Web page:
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Beazley on outcome of US election -

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LEIGH SALES, PRESENTER: Former Labor leader Kim Beazley spent five years in Washington as Australian ambassador, and has long been a student of American politics. He joined me from Perth to give me his take on the election result.

Kim Beazley Americans clearly want this result, they want Donald Trump to be their President. What is that they now want him to do?

KIM BEAZLEY, FORMER AUSTRALIAN AMBASSADOR TO THE US: Well, they don't want him to be President. You'll find we're going to get a real legitimacy issue arise. Donald Trump will win the electoral college, Hillary Clinton will win the popular vote and there'll be a lot of unhappy people in the United States that Donald Trump is gonna have to reach out to and he's shown no capacity to do that to this point.

So there'll be trouble rattling around there. But that's their problem. That's not ours. Our problem is with what he intends to do in the area of foreign policy.

And great pressure is about to come on us. Because we are members of the only alliance his team unreservedly approves of.

And because some of his initiatives are going to seriously disturb people, in the east Asian and South-East Asian area, they're going to look to us to play some sort of mitigating role.

They won't say that overtly but they'll come to us privately and they'll be wanting to hear from us privately on what we intend to do about it.

When Trump comes in, in a couple of months, we're gonna have to really sit down and think through how we handle our responsibilities here because running away is not an option.

LEIGH SALES: How do you think we should handle them?

KIM BEAZLEY: You know, there's some sort of view in Australia that we're little - we're just supine recipients of direction and advice from the US.

Far from the truth that. We have our own point of view about what our interests are and frankly what theirs are.

And how do we handle it? We handle it by using all the tools we have to get into an influence policy and there are a lot. When I was in the embassy in Washington we're always into senior policy decision making zones.

We just continue that process. And our ministers start to turn up in greater numbers in the United States. At least for a time. We need to be mindful of the need to engage with them. After all, the US is where all our money's going.

It's a Australian investment is rising rapidly in the United States and the more money this we have to be invested through our superannuation funds, the more it's turning up there.

Lots more than frankly than turns up in China or anywhere else in South-East Asia. That's going to continue.

LEIGH SALES: Sorry if I can just pick you up on that point, on the economy. What do you think the aspects of the Australian economy that are most exposed and is there anything Australia can do to mitigate that risk?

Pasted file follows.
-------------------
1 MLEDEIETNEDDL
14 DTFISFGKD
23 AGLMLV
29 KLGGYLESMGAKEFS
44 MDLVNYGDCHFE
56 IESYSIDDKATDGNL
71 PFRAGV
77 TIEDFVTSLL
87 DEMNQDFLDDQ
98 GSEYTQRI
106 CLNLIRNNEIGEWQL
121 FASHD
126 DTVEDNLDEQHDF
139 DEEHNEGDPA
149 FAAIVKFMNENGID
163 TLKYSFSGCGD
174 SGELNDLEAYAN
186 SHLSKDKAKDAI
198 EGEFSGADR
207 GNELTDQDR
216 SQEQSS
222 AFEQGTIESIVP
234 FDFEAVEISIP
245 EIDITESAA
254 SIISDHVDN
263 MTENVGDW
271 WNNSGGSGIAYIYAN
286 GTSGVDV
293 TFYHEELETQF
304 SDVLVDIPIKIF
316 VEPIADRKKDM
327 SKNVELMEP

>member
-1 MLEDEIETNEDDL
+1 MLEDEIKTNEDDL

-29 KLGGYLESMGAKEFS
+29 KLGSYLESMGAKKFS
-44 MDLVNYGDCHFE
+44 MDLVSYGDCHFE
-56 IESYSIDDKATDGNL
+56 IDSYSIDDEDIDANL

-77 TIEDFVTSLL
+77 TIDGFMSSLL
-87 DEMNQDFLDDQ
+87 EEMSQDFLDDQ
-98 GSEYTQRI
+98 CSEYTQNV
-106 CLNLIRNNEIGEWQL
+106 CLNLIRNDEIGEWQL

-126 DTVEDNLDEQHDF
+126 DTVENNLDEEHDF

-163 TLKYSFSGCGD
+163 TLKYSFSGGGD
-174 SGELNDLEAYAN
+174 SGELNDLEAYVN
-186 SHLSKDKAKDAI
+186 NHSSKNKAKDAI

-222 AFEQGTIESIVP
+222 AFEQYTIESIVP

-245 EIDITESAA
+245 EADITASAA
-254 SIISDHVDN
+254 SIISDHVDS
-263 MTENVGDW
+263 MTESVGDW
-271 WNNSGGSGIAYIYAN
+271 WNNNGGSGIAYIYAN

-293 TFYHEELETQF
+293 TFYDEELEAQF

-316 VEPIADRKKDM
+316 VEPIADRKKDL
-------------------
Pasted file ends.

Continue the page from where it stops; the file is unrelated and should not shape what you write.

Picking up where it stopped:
KIM BEAZLEY: I don't think the economy is exposed per se. I mean, movements in the stock market's one thing. But I suppose the exposure will come indirectly. And that is if he really does start whacking tariffs on the Asia region and China specifically, which he can do under the authority that the President has, that is going to be destabilising regionally in the region where most of our exports go.

Now that's going to be a problematic thing and that's one of the reasons we should engage in the way in which I have suggested.

LEIGH SALES: Some of what you're talking about in terms of the way we engage assumes rationality on the part of other player but given that what we have witnessed from Trump is that he is erratic, that he is loose with the truth, how can he be viewed as a reliable negotiating partner?

KIM BEAZLEY: Well, one of the things that's a challenge for him now is to appear one. He can't wander around being erratic and lecturing people over whom you've got no authority.

And he is under challenge now. He's got to deliver.

LEIGH SALES: Do you think he can?

KIM BEAZLEY: If he doesn't start to deliver, he's not shown the ability as you say to this point. But it depends who he appoints. If he starts appointing reasonably sensible treasury spokesman, state spokespersons, defence and the rest of it, and he just lets them run, by and large, on his policy, no reason why he shouldn't.

He'll be in a strong position I think - the Republicans will be in the Congress. I think they're highly likely, they've certainly retained the House and given that it will be a Republican vice President they've certainly retained the Senate.

So there's that side of it which will be pleasing Republicans. There'll be other sides that won't. The Republicans don't like his line. The Republicans don't have the views that Donald Trump has. So, he's gonna have some difficult conversations as time goes by.

LEIGH SALES: And just finally are you optimistic or pessimistic about the United States' ability to weather those difficulties?

KIM BEAZLEY: Optimistic. They're very powerful. And I mean they may abandon or at least suspend for a period of time the sort of leadership they've offered to the idea of the western alliance, the idea of global free trade rules-based environment, all these things Trump tends to despise, but they're not going to walk away from being massively powerful.

They're going through an industrial revival, they're going through a major economic surge. The Republicans and he wants to invest much more in US defence capabilities. They'll going to be a formidable bunch to handle. They're always a formidable bunch to handle. They're going to be particularly formidable now.

LEIGH SALES: Many thanks for your insights this evening.

KIM BEAZLEY: Good to be with you.